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WA Auditor’s Office: No information ‘misused’ so far in Accellion breach

Following December’s data breach of Accellion, the company used by the State Auditor’s Office to transfer files with the Employment Security Department, the Auditor’s Office announced that so far, no Washingtonians’ private accounts appear to have been hacked as a result.

The breach potentially exposed the personal data of 1.6 million Washington residents who filed for unemployment last year, as well as state government employees.

“We are not aware of anything that is tied to this breach, as far as information that was misused,” said Janel Roper, director of Administrative Services at the State Auditor’s Office, in a briefing to legislators on Tuesday.

Data breaches prompt new bill to limit Employment Security Department’s SSN disclosure

Roper noted that Accellion had never had an incident before this, but now that it has happened, they are looking for a new company to use instead.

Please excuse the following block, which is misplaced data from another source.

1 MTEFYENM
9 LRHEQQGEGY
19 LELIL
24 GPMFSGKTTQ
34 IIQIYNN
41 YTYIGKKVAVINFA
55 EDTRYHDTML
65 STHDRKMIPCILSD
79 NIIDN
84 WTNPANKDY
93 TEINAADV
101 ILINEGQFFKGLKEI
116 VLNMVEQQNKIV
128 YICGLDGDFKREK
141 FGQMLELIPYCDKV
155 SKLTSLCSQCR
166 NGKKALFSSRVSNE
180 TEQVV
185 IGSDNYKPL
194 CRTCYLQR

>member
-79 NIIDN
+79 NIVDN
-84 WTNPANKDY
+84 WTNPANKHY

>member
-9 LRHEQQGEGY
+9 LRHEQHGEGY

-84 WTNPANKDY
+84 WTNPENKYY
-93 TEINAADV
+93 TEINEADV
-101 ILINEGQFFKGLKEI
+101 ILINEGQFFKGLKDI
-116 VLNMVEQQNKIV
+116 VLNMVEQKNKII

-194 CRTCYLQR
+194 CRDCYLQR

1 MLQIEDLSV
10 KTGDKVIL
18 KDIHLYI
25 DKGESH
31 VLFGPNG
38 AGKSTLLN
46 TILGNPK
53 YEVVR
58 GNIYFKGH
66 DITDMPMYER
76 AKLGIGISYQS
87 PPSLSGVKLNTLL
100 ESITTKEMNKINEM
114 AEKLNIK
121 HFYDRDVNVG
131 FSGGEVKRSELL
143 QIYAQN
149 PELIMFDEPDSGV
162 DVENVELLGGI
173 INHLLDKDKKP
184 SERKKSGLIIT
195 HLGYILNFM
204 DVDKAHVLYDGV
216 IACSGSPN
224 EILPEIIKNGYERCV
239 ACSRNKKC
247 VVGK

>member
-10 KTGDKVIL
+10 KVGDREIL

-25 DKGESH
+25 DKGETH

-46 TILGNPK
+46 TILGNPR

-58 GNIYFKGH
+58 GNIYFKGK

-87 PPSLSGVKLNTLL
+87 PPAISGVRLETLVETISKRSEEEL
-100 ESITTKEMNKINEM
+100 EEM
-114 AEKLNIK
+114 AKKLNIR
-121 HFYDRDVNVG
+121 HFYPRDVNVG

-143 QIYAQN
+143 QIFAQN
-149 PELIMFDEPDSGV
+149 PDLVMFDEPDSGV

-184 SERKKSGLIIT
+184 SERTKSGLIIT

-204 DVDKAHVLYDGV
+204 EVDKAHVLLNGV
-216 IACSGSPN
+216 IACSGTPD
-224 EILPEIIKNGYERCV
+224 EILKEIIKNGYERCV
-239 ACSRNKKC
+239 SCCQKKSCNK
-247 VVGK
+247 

“We’re currently in the process to see how we can stand up a replacement for Accellion — a different file transfer system so that we can make sure that we’re doing our best to keep any data that we have as secure as possible,” Roper said.

In the months since the breach, the Auditor’s Office has notified everyone whose data may have been breached via email, offered them free credit monitoring, and set up a free phone line for any questions they may have.

Accellion found itself at the center of multiple lawsuits after the breach. Roper said that the Auditor’s Office is not currently a plaintiff, but also is not ruling it out.

“It doesn’t mean it won’t happen, but right now we are not part of a lawsuit against Accellion,” Roper said.

In the meantime, bills passed in the Legislature this year have attempted to reduce the likelihood of further data breaches.

Senate Bill 5432 sets up a Cybersecurity Office that will work with state agencies to prevent data breaches and mitigate the impacts as soon as possible after one occurs.

Additionally, House Bill 1455 will stop the Employment Security Department and the Department of Labor and Industries from using people’s full social security numbers in written communications with non-governmental third parties, apart from financial transactions, secure or encrypted messages, or cases in which the full number is required by law.

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